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Tamra Capstick-Dale. Picture: Supplied
Tamra Capstick-Dale. Picture: Supplied

What’s your one top tip for doing a deal?

Do very careful research on your counterpart before negotiations start. Be clear about what you’ll give and stick to it. Don’t be afraid to walk away.

What was your first job?

Serving cocktails in a bar.

How much was your first pay cheque, and how did you spend it?

R250 a month. I saved most of it and spent it on a gap year abroad.

What is the one thing you wish somebody had told you when you were starting out?

Not everyone is honest, so try to not let it upset you too much.

If you could fix only one thing in SA, what would it be?

Corruption definitely. Apathy and too much patience. The skills flight needs urgent attention.

What’s the most interesting thing about you that people don’t know?

I collect antique maps and orthodox icons, and I love to fish. I read Russian (badly).

What’s the worst investment mistake you’ve made?

We did a deal to sell our company in 2000. It was a giant mistake and we very nearly lost the company. We clawed it back from the brink.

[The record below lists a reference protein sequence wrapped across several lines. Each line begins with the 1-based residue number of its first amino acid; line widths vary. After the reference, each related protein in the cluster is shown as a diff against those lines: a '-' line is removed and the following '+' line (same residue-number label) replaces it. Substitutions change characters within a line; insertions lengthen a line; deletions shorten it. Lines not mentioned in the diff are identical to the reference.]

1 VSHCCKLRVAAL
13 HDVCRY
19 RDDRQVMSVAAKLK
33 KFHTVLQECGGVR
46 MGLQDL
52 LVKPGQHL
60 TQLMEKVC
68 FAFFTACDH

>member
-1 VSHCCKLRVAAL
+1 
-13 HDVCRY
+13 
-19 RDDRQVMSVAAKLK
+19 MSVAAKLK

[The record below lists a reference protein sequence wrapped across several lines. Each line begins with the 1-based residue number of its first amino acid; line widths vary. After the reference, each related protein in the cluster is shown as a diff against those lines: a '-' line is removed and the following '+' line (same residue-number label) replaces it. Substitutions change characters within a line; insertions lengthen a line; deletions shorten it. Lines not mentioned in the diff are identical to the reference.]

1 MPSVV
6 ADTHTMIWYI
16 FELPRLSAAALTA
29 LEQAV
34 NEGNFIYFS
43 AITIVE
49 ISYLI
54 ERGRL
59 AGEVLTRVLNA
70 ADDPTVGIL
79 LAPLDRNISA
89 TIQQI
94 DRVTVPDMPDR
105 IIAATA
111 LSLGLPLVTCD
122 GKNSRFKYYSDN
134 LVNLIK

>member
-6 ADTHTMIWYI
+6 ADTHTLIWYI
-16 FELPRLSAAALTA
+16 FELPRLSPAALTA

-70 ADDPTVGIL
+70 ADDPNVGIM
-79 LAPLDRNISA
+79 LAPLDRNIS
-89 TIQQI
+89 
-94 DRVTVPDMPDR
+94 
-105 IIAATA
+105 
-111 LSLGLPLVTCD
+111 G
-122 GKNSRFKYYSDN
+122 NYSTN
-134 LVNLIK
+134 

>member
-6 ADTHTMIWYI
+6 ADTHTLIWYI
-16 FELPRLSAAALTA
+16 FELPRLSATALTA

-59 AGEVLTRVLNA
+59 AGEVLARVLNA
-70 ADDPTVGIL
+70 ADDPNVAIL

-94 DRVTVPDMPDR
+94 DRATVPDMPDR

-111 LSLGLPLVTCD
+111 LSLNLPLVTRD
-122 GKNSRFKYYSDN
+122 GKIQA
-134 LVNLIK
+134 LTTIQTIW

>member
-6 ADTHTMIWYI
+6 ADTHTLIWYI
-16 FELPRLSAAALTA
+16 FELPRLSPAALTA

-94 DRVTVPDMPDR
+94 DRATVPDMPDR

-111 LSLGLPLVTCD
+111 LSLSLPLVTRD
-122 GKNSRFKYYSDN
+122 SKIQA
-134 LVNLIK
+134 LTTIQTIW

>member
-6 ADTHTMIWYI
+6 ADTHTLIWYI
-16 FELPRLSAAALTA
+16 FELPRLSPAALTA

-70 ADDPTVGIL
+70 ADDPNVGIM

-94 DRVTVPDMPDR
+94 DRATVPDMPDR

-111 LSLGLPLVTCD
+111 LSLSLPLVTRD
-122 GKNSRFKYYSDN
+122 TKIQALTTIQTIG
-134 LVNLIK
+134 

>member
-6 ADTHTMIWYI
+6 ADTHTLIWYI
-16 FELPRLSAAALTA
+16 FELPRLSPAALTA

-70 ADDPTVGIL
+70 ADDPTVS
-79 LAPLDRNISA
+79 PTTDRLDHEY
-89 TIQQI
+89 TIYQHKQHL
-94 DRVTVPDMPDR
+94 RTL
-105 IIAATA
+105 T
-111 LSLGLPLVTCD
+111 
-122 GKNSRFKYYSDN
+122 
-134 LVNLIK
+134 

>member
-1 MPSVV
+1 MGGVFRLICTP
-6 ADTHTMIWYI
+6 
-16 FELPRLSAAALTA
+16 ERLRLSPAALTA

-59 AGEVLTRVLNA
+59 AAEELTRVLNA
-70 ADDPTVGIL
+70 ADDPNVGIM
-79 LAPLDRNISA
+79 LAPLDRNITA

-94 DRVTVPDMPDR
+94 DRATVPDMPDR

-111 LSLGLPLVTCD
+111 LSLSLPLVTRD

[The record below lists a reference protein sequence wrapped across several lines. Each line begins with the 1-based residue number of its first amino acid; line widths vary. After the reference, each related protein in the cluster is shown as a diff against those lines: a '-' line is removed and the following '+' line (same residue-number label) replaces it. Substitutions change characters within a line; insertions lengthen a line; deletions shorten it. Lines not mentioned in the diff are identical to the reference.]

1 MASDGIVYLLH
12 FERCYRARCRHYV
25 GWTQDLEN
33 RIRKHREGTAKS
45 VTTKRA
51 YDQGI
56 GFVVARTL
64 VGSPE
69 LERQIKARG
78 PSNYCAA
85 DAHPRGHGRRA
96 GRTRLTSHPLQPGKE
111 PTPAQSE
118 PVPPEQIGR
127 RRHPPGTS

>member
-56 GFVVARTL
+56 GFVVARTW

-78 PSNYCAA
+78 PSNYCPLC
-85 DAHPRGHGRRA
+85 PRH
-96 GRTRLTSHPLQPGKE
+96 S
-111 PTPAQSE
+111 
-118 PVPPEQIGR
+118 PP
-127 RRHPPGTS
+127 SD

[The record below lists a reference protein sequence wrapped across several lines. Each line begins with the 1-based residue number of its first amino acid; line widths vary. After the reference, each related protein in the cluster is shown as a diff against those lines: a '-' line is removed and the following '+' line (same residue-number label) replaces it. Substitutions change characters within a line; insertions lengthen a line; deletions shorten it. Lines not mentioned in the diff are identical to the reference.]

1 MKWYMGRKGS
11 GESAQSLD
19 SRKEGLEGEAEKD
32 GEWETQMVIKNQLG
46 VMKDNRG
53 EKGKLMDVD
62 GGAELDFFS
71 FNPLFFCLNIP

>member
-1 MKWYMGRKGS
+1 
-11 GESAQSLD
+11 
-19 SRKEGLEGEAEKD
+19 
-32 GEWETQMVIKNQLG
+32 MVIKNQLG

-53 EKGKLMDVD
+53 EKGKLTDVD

What’s the best investment you’ve ever made? And how much of it was due to luck?

Buying property abroad has been good to me. Not much of it was luck, though I did manage to buy my first one in Westminster just as the 2008 global financial crisis hit, which meant I bought low.

What is the hardest life lesson you’ve learnt?

Life is very short. You don’t know how short until you lose someone close to you very suddenly.

What do you consider the most overrated virtue?


What is something you would go back and tell your younger self that would impress them?

The hard work will pay off. Ethics will count. And you can actually do everything you want if you try hard enough.

Was there ever a point at which you wanted to trade it all in for a different career? And if so, what would that career be?

Yes, definitely. I always wanted to run a marlin fishing charter business in the Bahamas.

If you were President Cyril Ramaphosa, what would you change, or do, tomorrow?

I’d start by getting out of the way. There’s too much regulation and red tape of every variety in our country, and we have an incapable state. Then I’d start firing people who clearly are in jobs beyond their competence. Cadre deployment has to go, and fast.


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